Impact on battery life will play a major role in Australian water utilities’ selection of communication networks in smart water system rollouts, as water meters in Australia are located away from power grids.
Currently, automated meter reading (AMR) systems are dominating the country’s pilot rollouts and the demand for utilities to implement sophisticated two-way communication enabled advanced metering infrastructure is still limited.
However, large utilities seeking to future proof their water metering systems are likely to adopt AMI systems.
The main driver in the increase in adoption will be the systems’ ability to make capital expenditure more efficient on asset upgrades and rollouts.
[quote]This is according to a report released this week by global market research company, Frost and Sullivan.
In a press statement, the research company said the increased adoption by various water utilities will be sparked by a mass rollout decision by a state government owned utility.
The report predicts that Australia’s state of Victoria in the south-east, will be the first to rollout AMI smart water systems by 2017.
The report analyses Australia’s current smart water systems market including the overall size and growth rates, key drivers and restraints impacting the development of the market.
The study also provides an overview of the status and trends in smart water systems in key markets around the globe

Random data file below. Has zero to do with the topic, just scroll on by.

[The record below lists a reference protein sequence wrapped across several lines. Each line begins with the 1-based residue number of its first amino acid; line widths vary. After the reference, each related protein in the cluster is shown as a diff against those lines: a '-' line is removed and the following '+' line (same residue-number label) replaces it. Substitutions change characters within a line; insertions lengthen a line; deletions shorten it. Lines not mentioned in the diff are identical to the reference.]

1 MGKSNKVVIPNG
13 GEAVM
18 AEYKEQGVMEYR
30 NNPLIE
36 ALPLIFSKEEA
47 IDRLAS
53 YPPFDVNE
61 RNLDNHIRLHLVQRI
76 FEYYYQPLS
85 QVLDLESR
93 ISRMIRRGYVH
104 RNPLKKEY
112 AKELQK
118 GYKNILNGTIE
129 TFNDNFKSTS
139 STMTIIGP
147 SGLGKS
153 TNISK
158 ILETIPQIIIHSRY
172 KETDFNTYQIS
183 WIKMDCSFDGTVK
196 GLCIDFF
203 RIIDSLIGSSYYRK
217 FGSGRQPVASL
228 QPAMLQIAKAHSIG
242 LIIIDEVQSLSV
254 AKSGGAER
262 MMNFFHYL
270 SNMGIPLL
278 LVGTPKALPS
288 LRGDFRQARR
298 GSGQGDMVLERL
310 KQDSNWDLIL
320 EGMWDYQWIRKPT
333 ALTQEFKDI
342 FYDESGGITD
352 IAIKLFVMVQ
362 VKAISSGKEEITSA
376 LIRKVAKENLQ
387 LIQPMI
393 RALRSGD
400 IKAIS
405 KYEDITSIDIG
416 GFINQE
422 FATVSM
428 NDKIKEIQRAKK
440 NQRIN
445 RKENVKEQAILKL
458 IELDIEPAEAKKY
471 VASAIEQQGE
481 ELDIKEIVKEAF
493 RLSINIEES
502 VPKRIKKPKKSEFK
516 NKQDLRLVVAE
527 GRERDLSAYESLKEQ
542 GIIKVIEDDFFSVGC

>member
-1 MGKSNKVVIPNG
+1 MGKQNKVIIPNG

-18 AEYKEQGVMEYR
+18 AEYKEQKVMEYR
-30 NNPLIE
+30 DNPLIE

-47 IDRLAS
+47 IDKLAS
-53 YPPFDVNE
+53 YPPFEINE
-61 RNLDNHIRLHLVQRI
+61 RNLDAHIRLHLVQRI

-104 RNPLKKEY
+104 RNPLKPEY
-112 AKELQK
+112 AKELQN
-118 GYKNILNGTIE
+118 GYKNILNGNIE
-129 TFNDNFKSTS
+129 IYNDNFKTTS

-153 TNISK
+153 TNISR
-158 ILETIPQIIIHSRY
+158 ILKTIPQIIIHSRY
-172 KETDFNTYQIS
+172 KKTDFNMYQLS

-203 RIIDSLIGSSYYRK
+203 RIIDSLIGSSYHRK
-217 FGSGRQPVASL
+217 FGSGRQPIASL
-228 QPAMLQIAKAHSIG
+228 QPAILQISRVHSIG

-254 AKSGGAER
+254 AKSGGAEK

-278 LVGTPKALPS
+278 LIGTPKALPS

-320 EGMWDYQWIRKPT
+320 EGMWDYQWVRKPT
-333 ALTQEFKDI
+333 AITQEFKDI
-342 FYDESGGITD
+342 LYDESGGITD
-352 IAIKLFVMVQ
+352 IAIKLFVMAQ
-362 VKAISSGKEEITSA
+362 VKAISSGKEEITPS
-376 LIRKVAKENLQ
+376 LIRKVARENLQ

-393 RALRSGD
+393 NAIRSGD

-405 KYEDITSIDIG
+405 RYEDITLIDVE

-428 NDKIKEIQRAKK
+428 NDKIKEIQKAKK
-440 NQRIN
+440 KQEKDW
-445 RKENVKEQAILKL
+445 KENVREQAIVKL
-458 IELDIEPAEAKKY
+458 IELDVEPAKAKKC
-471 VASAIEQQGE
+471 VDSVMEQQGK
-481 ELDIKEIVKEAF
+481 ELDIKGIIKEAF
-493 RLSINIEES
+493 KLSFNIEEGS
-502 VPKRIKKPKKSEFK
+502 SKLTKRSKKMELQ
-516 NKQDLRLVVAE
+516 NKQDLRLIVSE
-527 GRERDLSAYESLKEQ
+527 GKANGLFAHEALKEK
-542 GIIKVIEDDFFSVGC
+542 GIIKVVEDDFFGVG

Smart water meters
In other smart water meters news, the US city of Mountain View announced in February that it received a grant to implement a smart water meter pilot this year.
According to a local publication, the city will utilise the $50,000 grant as part of Santa Clara County’s 2012 Measure B parcel tax, which is meant to fund local water system improvements. The grant will also be used to test out a new metering solution which will allow consumers to instantly check their water usage.
Jerry de la Piedra, the water district’s long-term planning and conservation manager said: “The improved system should allow ratepayers and city officials to access water usage from an external website.”
Under the project the city will contribute $125,000 in addition to the Measure B grant for installation of a new smart water solution including 900 smart water meters on the existing PG&E network comprising of residential and businesses metering points throughout the city, reported Mountain View Voice.
Piedra said the smart water metering solution will be “beneficial for identifying leaks rather than waiting a month or two months to find that out.”
The conservation manager reiterated: “Our idea is to take these results and see if we can put together a countywide plan.”